This is the first Canada-wide project of an annotated and commented edition of a code of medical deontology.
The project was prepared in collaboration with Maître Patrice Deslauriers, professor at the Université de Montréal’s Faculty of Law, and Jean-Louis Baudouin, who used to work as a law professor and judge at the Quebec Court of Appeal and who now works as legal counsel at a reputable law firm.
The collaboration with two of the best at the national and international level in the world of medical and deontological responsibility, combined with the entirely new nature of the proposed initiative, leads us to anticipate considerable recognition of this project, particularly at the national level.
Moreover, the project is aimed at a diverse readership made up not only of lawyers, but also a variety of stakeholders from the health environment that are different professional associations (physicians, nurses, midwives, etc.), as well as the many healthcare administrators for whom ethical considerations have become a part of routine practice.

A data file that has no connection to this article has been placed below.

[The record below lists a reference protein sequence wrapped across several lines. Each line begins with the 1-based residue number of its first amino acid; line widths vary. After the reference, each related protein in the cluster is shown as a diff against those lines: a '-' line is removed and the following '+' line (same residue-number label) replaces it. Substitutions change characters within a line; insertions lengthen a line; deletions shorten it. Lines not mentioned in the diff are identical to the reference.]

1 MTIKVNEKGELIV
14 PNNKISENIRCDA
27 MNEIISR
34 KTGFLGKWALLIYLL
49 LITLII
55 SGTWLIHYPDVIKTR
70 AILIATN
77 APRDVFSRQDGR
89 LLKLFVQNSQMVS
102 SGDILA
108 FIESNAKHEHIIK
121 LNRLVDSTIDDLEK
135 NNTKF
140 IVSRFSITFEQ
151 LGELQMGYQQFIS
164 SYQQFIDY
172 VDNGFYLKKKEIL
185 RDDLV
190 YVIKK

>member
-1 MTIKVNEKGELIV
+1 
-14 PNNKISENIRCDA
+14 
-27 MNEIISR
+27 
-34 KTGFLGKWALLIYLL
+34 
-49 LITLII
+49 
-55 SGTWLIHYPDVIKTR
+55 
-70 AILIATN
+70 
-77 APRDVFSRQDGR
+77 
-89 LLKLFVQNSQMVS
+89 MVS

b) Léger-Riopel, Nicholas (Université de Moncton) et Neuville, Tarik (Université Paris-8), “Les tradi‑pratiques thérapeutiques et leur reception par le droit à l’ère des chartes des droits fondamentaux” (2014-).
I am in the process of drafting a paper, in collaboration with a political science researcher working at Université Paris 8. This paper is on the legal issues related to the increase in the traditional healing trend, in other words all the therapeutic and health practices, based on traditional knowledge, that can be carried out alongside local health services among an often surprising proportion of Western populations. These practices often lead to specific questions such as: is the physician acting illegally? What framework is required? How do courts deal with the traditional healing trend? How is traditional healing recognized from the point of view of healthcare practitioners? When traditional healing is supported by a religious practice, does it gain entrenched protection based on fundamental rights?